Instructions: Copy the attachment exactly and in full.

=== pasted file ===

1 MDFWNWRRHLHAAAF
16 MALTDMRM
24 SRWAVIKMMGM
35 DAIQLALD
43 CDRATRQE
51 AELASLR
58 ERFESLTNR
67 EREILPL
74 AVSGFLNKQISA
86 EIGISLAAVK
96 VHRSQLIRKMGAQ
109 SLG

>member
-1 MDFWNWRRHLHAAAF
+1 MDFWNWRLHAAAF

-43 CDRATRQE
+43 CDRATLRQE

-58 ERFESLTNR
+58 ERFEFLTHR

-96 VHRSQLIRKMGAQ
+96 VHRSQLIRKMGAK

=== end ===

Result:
1 MDFWNWRRHLHAAAF
16 MALTDMRM
24 SRWAVIKMMGM
35 DAIQLALD
43 CDRATRQE
51 AELASLR
58 ERFESLTNR
67 EREILPL
74 AVSGFLNKQISA
86 EIGISLAAVK
96 VHRSQLIRKMGAQ
109 SLG

>member
-1 MDFWNWRRHLHAAAF
+1 MDFWNWRLHAAAF

-43 CDRATRQE
+43 CDRATLRQE

-58 ERFESLTNR
+58 ERFEFLTHR

-96 VHRSQLIRKMGAQ
+96 VHRSQLIRKMGAK